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July 6, 2014

Thousands expected at Utah counterculture fest

Group includes train hoppers, students, lawyers, architects

SALT LAKE CITY (AP) — Thousands of young people and some more weathered hikers are trekking up a path that cuts through aspen and pine to a summit of a Utah mountain about 60 miles east of Salt Lake City.

The group includes train hoppers, students, lawyers, architects and others, members say. But each belongs to the Rainbow Family, which has convened every year since 1972, sometimes in two states at once, to join in prayers for peace, sing-a-longs in the travelling Granola Funk theater and unkempt free-spiritedness that has irked some residents in neighboring Heber City.

"People call us misfits, drug addicts, homeless, useless. That's not true," said Red Carlin, a retired carpenter and unofficial ambassador for the group. "Because of our existence, we're outsiders. We're the people your mom and dad pointed out beforehand and said, 'Don't be like that.'"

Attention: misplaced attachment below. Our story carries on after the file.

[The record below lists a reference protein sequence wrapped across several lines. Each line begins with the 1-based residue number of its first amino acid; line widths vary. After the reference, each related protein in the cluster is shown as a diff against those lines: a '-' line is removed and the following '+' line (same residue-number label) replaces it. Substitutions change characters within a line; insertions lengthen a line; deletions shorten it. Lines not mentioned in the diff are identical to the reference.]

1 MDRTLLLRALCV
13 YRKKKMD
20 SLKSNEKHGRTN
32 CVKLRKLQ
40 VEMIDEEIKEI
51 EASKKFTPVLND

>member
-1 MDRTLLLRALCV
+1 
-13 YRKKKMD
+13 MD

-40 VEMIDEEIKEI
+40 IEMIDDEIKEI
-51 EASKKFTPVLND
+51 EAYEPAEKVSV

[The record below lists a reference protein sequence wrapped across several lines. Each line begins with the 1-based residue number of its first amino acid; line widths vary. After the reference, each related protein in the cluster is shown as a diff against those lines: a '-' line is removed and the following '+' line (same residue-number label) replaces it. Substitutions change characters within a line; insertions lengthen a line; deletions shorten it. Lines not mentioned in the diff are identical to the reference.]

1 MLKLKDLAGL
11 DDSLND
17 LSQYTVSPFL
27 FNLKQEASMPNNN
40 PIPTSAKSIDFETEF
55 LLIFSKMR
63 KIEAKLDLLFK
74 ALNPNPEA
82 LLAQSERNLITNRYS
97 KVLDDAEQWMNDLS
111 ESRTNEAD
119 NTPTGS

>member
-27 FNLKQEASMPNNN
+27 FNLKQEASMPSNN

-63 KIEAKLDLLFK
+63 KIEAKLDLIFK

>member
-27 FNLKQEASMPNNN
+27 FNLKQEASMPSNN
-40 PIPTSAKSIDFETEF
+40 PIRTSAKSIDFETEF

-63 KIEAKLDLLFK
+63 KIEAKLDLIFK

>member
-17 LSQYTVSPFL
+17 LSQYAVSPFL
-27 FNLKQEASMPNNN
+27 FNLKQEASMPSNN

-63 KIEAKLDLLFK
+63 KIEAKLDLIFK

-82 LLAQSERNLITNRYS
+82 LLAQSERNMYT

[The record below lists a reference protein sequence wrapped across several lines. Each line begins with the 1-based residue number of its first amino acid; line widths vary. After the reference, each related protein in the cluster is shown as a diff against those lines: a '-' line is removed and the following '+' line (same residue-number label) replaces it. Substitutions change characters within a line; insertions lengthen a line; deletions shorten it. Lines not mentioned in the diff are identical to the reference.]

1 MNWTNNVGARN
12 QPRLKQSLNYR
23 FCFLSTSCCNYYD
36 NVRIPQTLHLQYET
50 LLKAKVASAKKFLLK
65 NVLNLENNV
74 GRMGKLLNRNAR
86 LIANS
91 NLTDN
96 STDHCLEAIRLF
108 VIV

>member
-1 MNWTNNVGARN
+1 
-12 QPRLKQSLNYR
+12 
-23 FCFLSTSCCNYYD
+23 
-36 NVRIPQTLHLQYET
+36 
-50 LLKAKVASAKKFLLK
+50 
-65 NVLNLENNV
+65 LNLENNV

The gathering is expected to double in size this week as more members pour in to the Uinta-Wasatch-Cache National Forest for a four-day celebration that ends Friday. On Tuesday, some came in pairs, groups or by themselves in a variety of looks: dreadlocks, sundresses, with pets and dirt-caked faces.

Members began arriving about two weeks ago in Heber City, where residents say they're wary of disorderly conduct and question how much the gathering will cost their town.

About 10,000 people are expected to arrive by Friday, the height of the celebration.

Last year, the same number of members set up camp in Montana. The group there racked up hundreds of thousands of dollars in law enforcement costs, officials said. The festival prompted U.S. Forest Service officials there to draw up a list of lessons learned for other states.

In Heber City, authorities have doubled their force with help from state agencies.

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